sábado, 21 de abril de 2012

Bike Sketch: "Two Years Too Late" The Movie, Part 1

Two Years Too Late: A tour of Southern Louisiana on the 2nd Anniversary of the BP Oil Spill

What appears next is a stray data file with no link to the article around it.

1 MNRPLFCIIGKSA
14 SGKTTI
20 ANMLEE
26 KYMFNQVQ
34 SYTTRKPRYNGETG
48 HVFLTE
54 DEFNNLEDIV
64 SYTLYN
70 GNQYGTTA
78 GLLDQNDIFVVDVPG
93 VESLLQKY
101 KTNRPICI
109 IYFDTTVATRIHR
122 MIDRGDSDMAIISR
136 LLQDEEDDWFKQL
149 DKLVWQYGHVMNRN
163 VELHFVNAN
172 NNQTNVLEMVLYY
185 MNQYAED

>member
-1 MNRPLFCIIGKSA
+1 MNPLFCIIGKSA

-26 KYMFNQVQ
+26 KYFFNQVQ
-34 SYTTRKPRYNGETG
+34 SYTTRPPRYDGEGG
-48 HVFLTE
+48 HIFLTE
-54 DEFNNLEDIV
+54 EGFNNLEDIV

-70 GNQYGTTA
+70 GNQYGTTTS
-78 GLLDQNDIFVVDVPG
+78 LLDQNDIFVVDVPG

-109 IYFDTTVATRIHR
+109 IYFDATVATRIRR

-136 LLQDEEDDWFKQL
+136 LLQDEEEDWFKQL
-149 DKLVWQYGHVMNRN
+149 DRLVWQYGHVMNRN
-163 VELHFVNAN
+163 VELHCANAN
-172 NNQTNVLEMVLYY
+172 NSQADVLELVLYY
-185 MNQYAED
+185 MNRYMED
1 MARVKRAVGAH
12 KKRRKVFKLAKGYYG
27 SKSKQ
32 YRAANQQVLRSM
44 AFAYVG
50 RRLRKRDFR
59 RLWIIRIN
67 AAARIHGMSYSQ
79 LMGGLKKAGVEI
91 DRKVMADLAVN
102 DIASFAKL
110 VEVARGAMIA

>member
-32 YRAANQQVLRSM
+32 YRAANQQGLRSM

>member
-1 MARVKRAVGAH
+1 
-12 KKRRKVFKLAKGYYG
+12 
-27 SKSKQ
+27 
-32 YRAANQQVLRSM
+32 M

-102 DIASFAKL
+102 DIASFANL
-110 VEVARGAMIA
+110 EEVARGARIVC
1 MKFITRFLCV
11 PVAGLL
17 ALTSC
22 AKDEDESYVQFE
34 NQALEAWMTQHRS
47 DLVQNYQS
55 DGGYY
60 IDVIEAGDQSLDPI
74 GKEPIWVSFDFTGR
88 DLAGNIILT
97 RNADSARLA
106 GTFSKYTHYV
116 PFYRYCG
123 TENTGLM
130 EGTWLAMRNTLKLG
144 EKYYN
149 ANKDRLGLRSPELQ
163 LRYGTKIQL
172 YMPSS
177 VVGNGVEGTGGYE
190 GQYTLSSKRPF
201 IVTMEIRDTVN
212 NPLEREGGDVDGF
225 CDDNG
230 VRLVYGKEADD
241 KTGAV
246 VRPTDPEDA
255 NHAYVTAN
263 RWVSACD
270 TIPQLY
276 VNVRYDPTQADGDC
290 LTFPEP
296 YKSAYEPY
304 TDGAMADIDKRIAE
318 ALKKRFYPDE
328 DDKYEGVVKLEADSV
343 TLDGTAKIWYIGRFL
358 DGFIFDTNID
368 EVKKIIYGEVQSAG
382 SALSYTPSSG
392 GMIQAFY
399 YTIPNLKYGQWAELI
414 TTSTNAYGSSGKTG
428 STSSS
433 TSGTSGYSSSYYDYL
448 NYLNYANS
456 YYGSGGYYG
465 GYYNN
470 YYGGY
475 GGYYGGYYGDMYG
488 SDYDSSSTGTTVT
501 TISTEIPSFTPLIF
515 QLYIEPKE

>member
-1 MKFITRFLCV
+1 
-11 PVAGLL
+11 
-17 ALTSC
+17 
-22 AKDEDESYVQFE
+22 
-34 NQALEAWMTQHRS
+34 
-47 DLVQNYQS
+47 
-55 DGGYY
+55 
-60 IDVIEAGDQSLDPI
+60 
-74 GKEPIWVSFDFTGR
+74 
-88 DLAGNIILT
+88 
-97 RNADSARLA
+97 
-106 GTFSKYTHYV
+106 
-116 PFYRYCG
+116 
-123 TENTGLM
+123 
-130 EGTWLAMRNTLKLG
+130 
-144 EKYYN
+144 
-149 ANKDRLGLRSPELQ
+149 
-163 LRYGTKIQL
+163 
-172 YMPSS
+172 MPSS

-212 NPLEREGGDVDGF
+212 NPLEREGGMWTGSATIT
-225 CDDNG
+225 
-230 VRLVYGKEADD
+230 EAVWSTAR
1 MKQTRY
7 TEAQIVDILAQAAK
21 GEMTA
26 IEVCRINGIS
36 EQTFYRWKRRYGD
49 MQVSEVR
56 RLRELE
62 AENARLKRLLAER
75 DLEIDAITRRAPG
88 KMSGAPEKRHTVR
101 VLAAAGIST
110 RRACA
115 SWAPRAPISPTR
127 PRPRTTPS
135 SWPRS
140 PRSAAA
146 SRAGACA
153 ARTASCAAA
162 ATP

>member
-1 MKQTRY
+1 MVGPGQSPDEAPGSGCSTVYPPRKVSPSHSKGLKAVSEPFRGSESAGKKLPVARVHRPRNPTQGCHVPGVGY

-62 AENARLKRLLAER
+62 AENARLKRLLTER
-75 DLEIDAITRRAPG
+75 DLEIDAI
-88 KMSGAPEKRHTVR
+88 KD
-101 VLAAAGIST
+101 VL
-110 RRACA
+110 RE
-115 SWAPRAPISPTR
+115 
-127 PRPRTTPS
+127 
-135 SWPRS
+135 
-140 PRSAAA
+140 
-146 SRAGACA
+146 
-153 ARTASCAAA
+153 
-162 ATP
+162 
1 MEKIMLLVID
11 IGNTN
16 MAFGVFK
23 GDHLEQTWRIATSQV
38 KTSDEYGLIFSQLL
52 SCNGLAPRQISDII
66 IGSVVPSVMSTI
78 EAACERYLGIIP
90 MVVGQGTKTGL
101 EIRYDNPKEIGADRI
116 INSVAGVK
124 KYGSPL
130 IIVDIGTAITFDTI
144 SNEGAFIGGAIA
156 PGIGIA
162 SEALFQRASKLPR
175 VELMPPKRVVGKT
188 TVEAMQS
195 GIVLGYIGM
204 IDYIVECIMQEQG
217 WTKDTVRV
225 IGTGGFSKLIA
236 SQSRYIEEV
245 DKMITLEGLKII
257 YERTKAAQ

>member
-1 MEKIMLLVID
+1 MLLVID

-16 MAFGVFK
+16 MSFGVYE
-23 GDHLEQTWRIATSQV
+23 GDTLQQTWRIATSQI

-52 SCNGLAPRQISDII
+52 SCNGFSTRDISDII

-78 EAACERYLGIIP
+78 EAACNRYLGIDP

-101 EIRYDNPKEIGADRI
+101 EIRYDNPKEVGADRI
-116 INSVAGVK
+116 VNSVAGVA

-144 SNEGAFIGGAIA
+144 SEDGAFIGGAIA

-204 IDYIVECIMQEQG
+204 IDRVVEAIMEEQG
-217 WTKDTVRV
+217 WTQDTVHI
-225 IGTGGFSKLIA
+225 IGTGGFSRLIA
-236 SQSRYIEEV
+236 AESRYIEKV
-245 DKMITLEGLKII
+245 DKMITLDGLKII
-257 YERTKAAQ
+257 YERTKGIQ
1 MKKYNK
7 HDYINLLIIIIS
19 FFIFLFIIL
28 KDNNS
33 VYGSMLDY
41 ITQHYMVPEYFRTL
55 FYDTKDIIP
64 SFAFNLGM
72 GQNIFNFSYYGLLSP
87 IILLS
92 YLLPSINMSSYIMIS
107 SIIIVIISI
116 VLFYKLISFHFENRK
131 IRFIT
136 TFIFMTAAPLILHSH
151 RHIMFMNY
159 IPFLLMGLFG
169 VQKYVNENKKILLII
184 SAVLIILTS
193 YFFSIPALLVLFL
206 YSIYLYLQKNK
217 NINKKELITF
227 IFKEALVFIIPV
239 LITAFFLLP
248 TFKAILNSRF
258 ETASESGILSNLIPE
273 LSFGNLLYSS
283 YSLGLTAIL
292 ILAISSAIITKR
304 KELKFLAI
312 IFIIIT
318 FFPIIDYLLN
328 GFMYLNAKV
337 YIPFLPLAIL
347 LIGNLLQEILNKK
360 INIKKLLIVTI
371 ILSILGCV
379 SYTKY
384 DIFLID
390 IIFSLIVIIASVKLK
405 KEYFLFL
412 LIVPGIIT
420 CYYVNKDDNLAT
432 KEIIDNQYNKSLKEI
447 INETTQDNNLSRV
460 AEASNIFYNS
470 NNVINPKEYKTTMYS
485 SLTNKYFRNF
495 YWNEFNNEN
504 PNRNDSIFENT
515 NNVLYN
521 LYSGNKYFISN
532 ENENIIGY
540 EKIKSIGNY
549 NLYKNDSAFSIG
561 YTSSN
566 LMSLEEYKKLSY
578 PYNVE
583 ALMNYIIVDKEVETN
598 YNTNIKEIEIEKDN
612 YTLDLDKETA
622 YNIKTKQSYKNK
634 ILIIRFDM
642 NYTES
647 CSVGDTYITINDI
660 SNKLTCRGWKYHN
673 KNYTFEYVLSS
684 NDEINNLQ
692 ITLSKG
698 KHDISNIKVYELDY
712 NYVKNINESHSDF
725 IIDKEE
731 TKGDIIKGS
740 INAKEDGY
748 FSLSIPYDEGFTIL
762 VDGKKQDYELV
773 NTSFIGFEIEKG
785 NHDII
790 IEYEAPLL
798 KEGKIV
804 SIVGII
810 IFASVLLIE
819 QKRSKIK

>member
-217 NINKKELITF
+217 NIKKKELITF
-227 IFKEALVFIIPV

Nearly two years ago, on the 20th of April, an explosion rocked the Deepwater Horizon oil rig, killing 11 and resulting in the largest marine oil spill in the history of the petroleum industry. As the gusher flowed unabated for three months, my friends and I, safely in New Orleans, some 130 miles from ground zero, looked on in horror and with a feeling of utter helplessness, as some 5 million barrels of oil spilled into the Gulf of Mexico. Like a dilating blob out of a sci-fi flick, it spread with a melanizing effervescence, threatening to devour everything within its path - the "dead zone" encompassed an area more than 80 square miles. The science that had enabled the oil industry to drill 5,000 ft below the sea and an additional 18,000 ft below its surface, had proved a pandora's box - tantamount clean up technology has of yet to be developed. Instead, they shot at BP's shadowy monster with likewise monstrous chemical dispersants, over 200,000 gallons of it, causing tentacles of crude oil to moleculize into a scattering of noxious particles that rode the crests of waves toward our shores. Out of sight out of mind seemed to be their intention. However, the well was still leaking and large plumes of crude oil that had escaped the dispersants were discovered far below the ocean's surface. The combined efforts of the coast guard, local parishes and BP to protect our coastlines, employing containment booms, anchor barriers and sand-filled barricades, was nonetheless far too little too late for the enormity of this spill. Our wetland grasses, estuaries, and fishing grounds were left vulnerable. As the tally of poisoned coastline grew, the tourist and fishing industry came to a standstill with no immediate end in sight. The new year came and went and the amount quarantined coast continued to grow despite the supposed capping and drainage of the well. In October, news sources reported that the corpses of dolphins and whales were still washing up on our shores in record numbers. And here we are now, approaching the 2nd anniversary of the BP Oil Spill and everywhere is silence. New Orleans has much returned to "normal". Nobody's talking about it. Everyone's eating seafood from the gulf without the slightest concern. Has the biodiverse ecosystem of Southern Louisiana really recovered or has everyone already forgotten?